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There is a painfully despairing and defeated feel to this film by the Serbian documentary-maker Mila Turajlić, looking back at a century of politics and revolution in her country through the Belgrade apartment in which she grew up. (Apartment really is the right word; flat wouldn’t do the high ceilings justice). The block was built by her great-grandfather, a government minister who signed the document that created Yugoslavia in 1918. After the communist revolution, the authorities confiscated half of the family’s living space, deeming it too grand and bourgeois. The sitting-room door has been locked ever since. On the other side lives the woman who was installed there in 1947; she’s 90.
The true subject is the director’s mother, Srbijanka, a retired engineering professor and political activist – she was a leading figure in the opposition movement against Slobodan Milošević’s regime, rallying crowds of thousands, many of them students. What shines through in the film is Turajlić’s awe of her mum and a question: what made Srbijanka (what makes anyone) stand up and fight? “You knew exactly what to say and people listened,” Mila says with wonder. Her mother, plain-speaking, grey hair bluntly cut short like a nun’s, cigarette in hand, simply shrugs. She believed her generation had failed her students, and she felt responsible for what they were living through.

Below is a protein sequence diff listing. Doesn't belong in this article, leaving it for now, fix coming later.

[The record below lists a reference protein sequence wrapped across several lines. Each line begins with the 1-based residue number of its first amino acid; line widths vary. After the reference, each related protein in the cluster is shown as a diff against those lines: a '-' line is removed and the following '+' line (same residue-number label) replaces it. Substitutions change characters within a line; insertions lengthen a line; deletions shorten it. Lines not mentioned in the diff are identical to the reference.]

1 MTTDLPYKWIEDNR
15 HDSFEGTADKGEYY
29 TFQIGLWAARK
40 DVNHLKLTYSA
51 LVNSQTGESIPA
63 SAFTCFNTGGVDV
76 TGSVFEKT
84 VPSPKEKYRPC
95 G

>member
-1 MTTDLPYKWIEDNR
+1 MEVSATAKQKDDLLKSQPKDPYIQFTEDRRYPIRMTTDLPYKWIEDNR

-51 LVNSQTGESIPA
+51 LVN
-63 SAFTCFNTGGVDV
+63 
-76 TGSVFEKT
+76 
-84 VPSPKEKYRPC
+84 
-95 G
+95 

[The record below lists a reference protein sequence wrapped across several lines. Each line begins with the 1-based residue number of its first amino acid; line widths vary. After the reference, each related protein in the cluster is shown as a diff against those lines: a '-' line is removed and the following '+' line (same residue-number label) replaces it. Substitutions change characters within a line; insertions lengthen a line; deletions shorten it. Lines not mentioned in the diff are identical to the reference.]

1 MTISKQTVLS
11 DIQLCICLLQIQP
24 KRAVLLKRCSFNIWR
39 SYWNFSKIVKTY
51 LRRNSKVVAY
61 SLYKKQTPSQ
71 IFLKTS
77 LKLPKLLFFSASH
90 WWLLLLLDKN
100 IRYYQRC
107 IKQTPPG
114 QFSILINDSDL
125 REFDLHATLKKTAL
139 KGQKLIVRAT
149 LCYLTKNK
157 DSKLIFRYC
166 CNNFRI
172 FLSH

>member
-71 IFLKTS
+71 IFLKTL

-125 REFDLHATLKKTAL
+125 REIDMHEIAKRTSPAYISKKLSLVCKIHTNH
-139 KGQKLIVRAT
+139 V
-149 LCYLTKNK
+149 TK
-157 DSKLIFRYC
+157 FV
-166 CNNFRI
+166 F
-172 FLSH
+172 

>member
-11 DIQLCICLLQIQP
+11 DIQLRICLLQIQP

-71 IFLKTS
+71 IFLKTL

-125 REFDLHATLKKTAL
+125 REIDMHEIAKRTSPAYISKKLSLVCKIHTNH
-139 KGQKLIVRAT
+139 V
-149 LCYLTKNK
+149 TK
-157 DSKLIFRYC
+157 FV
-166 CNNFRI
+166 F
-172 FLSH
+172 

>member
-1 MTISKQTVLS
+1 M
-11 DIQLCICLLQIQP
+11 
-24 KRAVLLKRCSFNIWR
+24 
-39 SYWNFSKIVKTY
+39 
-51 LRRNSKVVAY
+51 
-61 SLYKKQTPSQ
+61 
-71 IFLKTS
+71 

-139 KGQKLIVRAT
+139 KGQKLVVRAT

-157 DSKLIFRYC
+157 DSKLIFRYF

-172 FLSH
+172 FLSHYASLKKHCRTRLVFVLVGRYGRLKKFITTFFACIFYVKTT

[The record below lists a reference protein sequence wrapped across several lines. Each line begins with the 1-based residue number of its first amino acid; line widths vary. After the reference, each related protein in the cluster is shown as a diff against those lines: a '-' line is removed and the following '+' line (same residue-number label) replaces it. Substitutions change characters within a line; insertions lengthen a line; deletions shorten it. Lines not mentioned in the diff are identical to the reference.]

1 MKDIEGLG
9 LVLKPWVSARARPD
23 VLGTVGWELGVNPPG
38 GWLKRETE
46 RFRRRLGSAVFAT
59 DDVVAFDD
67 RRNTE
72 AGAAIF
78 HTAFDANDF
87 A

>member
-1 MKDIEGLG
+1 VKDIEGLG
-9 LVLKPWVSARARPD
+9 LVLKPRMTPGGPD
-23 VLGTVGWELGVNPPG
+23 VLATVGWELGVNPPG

The intimidatingly dense discussion of Serbian politics here is possibly off-putting if you don’t come with an interest. Depressingly, towards the end of the film – shot over five years – Srbijanka is named by a rightwing group on a list of Serbia’s “30 biggest traitors”. It is 2015, and Milošević’s former information minister is prime minister. Srbijanka is a Cassandra of liberal internationalism; she’s pessimistic about the future, and her warning to be vigilant to the rise of nationalism and strongman politics perhaps has resonance beyond Serbia.
Source: The Guardian
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